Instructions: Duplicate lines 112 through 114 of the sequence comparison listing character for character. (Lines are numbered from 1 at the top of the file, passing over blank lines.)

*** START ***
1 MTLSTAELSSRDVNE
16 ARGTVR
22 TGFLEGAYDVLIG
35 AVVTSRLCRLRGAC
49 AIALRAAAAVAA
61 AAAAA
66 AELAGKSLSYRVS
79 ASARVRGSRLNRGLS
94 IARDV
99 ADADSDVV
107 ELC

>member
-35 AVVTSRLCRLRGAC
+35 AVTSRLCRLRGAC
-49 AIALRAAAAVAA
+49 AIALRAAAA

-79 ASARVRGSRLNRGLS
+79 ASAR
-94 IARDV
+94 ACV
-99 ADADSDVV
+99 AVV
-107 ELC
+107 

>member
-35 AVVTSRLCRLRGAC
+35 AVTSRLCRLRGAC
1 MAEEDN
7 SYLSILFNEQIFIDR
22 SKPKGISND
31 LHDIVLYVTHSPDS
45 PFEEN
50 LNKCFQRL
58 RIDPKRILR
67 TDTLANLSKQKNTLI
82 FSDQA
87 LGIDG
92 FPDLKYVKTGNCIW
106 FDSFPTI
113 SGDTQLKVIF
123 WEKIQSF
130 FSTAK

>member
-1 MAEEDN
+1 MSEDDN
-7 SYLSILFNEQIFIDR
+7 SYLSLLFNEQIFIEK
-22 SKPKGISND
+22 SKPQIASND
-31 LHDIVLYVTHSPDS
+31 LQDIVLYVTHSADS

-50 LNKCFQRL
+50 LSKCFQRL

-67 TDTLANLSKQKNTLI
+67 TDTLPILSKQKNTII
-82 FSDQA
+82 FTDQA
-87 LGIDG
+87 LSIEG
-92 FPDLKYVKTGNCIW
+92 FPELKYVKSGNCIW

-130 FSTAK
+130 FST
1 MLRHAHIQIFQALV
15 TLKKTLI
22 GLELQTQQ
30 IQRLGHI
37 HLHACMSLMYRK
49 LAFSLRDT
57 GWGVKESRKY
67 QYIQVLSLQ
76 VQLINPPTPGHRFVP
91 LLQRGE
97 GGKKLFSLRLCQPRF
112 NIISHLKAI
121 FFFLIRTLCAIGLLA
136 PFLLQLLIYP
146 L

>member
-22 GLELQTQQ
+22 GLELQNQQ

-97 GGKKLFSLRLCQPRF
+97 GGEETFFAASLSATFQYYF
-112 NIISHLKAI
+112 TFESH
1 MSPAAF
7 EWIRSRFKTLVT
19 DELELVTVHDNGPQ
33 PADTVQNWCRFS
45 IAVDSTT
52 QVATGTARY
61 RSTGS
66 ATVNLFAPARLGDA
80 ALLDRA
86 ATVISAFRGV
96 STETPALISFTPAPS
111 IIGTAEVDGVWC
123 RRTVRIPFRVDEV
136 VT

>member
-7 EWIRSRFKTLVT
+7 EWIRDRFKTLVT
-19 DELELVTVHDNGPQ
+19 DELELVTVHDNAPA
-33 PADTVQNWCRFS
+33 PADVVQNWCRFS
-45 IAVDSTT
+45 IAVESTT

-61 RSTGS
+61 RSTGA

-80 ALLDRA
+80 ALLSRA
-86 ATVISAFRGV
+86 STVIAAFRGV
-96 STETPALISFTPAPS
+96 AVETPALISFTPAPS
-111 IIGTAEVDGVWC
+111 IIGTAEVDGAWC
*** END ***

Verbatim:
+80 ALLSRA
-86 ATVISAFRGV
+86 STVIAAFRGV